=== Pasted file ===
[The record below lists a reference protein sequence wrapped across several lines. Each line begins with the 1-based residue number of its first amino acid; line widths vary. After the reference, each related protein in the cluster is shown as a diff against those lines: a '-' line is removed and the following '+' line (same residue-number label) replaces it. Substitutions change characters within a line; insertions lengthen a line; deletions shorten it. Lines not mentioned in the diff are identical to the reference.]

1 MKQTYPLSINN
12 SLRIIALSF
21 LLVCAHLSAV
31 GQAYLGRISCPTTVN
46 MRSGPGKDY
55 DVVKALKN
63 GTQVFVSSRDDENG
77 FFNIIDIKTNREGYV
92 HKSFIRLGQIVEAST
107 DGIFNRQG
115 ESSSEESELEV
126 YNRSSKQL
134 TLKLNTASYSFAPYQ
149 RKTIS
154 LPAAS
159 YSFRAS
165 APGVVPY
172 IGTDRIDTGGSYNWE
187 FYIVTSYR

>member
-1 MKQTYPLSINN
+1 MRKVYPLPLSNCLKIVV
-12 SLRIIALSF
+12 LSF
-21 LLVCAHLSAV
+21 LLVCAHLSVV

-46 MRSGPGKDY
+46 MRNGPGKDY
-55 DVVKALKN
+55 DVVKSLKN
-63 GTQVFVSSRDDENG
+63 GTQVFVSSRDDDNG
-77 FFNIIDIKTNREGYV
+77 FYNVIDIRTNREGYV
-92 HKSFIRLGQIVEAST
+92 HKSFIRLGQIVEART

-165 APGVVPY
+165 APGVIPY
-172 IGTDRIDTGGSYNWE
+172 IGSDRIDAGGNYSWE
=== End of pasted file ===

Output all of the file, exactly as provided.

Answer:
[The record below lists a reference protein sequence wrapped across several lines. Each line begins with the 1-based residue number of its first amino acid; line widths vary. After the reference, each related protein in the cluster is shown as a diff against those lines: a '-' line is removed and the following '+' line (same residue-number label) replaces it. Substitutions change characters within a line; insertions lengthen a line; deletions shorten it. Lines not mentioned in the diff are identical to the reference.]

1 MKQTYPLSINN
12 SLRIIALSF
21 LLVCAHLSAV
31 GQAYLGRISCPTTVN
46 MRSGPGKDY
55 DVVKALKN
63 GTQVFVSSRDDENG
77 FFNIIDIKTNREGYV
92 HKSFIRLGQIVEAST
107 DGIFNRQG
115 ESSSEESELEV
126 YNRSSKQL
134 TLKLNTASYSFAPYQ
149 RKTIS
154 LPAAS
159 YSFRAS
165 APGVVPY
172 IGTDRIDTGGSYNWE
187 FYIVTSYR

>member
-1 MKQTYPLSINN
+1 MRKVYPLPLSNCLKIVV
-12 SLRIIALSF
+12 LSF
-21 LLVCAHLSAV
+21 LLVCAHLSVV

-46 MRSGPGKDY
+46 MRNGPGKDY
-55 DVVKALKN
+55 DVVKSLKN
-63 GTQVFVSSRDDENG
+63 GTQVFVSSRDDDNG
-77 FFNIIDIKTNREGYV
+77 FYNVIDIRTNREGYV
-92 HKSFIRLGQIVEAST
+92 HKSFIRLGQIVEART

-165 APGVVPY
+165 APGVIPY
-172 IGTDRIDTGGSYNWE
+172 IGSDRIDAGGNYSWE